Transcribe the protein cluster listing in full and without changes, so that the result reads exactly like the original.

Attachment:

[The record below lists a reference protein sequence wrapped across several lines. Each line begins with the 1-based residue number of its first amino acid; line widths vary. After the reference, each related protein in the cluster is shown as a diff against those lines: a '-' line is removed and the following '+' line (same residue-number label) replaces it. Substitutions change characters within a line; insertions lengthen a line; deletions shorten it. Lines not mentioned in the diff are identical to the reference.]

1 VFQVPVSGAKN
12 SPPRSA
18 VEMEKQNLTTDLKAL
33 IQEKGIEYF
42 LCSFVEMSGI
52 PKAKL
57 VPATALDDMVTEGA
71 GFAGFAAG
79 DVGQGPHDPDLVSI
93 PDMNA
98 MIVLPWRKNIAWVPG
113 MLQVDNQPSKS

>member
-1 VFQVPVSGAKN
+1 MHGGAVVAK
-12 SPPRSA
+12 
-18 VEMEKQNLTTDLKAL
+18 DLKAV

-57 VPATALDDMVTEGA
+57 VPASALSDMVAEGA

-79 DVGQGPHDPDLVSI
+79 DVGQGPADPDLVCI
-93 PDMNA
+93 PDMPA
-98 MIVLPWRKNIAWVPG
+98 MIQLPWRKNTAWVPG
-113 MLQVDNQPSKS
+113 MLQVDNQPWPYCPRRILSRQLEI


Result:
[The record below lists a reference protein sequence wrapped across several lines. Each line begins with the 1-based residue number of its first amino acid; line widths vary. After the reference, each related protein in the cluster is shown as a diff against those lines: a '-' line is removed and the following '+' line (same residue-number label) replaces it. Substitutions change characters within a line; insertions lengthen a line; deletions shorten it. Lines not mentioned in the diff are identical to the reference.]

1 VFQVPVSGAKN
12 SPPRSA
18 VEMEKQNLTTDLKAL
33 IQEKGIEYF
42 LCSFVEMSGI
52 PKAKL
57 VPATALDDMVTEGA
71 GFAGFAAG
79 DVGQGPHDPDLVSI
93 PDMNA
98 MIVLPWRKNIAWVPG
113 MLQVDNQPSKS

>member
-1 VFQVPVSGAKN
+1 MHGGAVVAK
-12 SPPRSA
+12 
-18 VEMEKQNLTTDLKAL
+18 DLKAV

-57 VPATALDDMVTEGA
+57 VPASALSDMVAEGA

-79 DVGQGPHDPDLVSI
+79 DVGQGPADPDLVCI
-93 PDMNA
+93 PDMPA
-98 MIVLPWRKNIAWVPG
+98 MIQLPWRKNTAWVPG
-113 MLQVDNQPSKS
+113 MLQVDNQPWPYCPRRILSRQLEI